In conclusion, our data provide what we believe is the first genome-wide approach investigating the transcriptional events associated with aging and amyloid deposition in hippocampal neurons after oral treatment with an HDACi. We show that oral administration of SAHA improves memory function in models for AD and provide mechanistic insight into the action of HDACi. Our data strongly support the idea that SAHA — an FDA-approved drug (vorinostat/Zolinza) — should be tested in clinical settings treating patients with AD.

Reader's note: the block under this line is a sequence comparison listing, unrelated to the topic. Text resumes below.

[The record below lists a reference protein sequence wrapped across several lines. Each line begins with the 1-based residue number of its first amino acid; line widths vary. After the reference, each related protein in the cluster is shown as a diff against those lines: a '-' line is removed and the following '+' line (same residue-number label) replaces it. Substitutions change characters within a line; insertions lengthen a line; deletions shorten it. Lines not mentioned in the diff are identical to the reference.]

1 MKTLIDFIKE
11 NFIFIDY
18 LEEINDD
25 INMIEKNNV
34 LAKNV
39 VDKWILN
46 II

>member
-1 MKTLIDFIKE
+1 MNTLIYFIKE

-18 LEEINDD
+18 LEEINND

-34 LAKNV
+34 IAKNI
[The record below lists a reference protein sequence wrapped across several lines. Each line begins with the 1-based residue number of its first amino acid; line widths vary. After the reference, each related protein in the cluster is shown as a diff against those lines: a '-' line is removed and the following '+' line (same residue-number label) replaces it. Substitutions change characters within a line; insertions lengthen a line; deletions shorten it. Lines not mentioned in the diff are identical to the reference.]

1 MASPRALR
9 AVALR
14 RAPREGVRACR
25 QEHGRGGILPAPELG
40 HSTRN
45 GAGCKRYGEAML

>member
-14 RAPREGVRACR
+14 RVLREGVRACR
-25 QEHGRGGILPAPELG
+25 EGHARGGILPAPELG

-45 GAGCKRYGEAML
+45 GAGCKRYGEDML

Our study is the first, to our knowledge, to investigate the transcriptome and epigenome of the hippocampal CA1 region in response to aging, amyloid pathology, and oral SAHA treatment using genome-wide and cell-type–specific approaches. Our data show that the HDACi SAHA partially reinstates spatial memory function when administered orally to 20-month-old mice and 10-month-old APP/PS1-21 mice representing models for age-associated memory decline and amyloid deposition. This effect is paralleled by reinstatement of H4K12ac in neurons of the hippocampal CA1 region, demonstrating that oral delivery of SAHA affects histone acetylation in the brain. These data further support previous findings from imaging studies suggesting that SAHA can cross the blood-brain barrier (42–45) and are generally in line with studies showing that administration of HDACi via i.p. injection or direct injection into the brain can improve memory function in mice (11, 16, 46–55). However, none of these studies used genome-wide approaches to investigate the molecular underpinning of HDACi treatment. While it has been suggested that HDACi affects memory function via the regulation of histone acetylation and gene expression (56, 57), genome-wide evidence to support this view is very limited (58–63) and there are no data available related to age-associated memory decline or AD.